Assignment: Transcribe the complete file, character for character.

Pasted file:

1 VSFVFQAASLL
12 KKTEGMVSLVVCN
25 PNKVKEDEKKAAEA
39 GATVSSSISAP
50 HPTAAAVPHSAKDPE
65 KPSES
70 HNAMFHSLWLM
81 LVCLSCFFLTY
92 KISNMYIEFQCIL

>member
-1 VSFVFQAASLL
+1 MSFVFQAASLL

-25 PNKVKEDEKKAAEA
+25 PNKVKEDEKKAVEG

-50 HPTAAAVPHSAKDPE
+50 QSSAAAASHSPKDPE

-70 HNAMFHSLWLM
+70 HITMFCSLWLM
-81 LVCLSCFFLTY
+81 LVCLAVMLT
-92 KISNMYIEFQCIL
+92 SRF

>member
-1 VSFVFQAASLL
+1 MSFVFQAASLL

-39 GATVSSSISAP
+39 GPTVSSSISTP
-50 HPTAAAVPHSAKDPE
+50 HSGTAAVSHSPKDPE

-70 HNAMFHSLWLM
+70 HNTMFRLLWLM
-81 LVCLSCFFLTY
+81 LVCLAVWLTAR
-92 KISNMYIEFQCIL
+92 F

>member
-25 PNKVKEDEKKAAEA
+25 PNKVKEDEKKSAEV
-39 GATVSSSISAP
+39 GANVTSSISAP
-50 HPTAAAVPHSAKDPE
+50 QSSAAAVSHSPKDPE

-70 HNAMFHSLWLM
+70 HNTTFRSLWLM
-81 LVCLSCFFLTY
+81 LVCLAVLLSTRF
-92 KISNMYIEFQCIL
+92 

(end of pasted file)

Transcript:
1 VSFVFQAASLL
12 KKTEGMVSLVVCN
25 PNKVKEDEKKAAEA
39 GATVSSSISAP
50 HPTAAAVPHSAKDPE
65 KPSES
70 HNAMFHSLWLM
81 LVCLSCFFLTY
92 KISNMYIEFQCIL

>member
-1 VSFVFQAASLL
+1 MSFVFQAASLL

-25 PNKVKEDEKKAAEA
+25 PNKVKEDEKKAVEG

-50 HPTAAAVPHSAKDPE
+50 QSSAAAASHSPKDPE

-70 HNAMFHSLWLM
+70 HITMFCSLWLM
-81 LVCLSCFFLTY
+81 LVCLAVMLT
-92 KISNMYIEFQCIL
+92 SRF

>member
-1 VSFVFQAASLL
+1 MSFVFQAASLL

-39 GATVSSSISAP
+39 GPTVSSSISTP
-50 HPTAAAVPHSAKDPE
+50 HSGTAAVSHSPKDPE

-70 HNAMFHSLWLM
+70 HNTMFRLLWLM
-81 LVCLSCFFLTY
+81 LVCLAVWLTAR
-92 KISNMYIEFQCIL
+92 F

>member
-25 PNKVKEDEKKAAEA
+25 PNKVKEDEKKSAEV
-39 GATVSSSISAP
+39 GANVTSSISAP
-50 HPTAAAVPHSAKDPE
+50 QSSAAAVSHSPKDPE

-70 HNAMFHSLWLM
+70 HNTTFRSLWLM
-81 LVCLSCFFLTY
+81 LVCLAVLLSTRF
-92 KISNMYIEFQCIL
+92 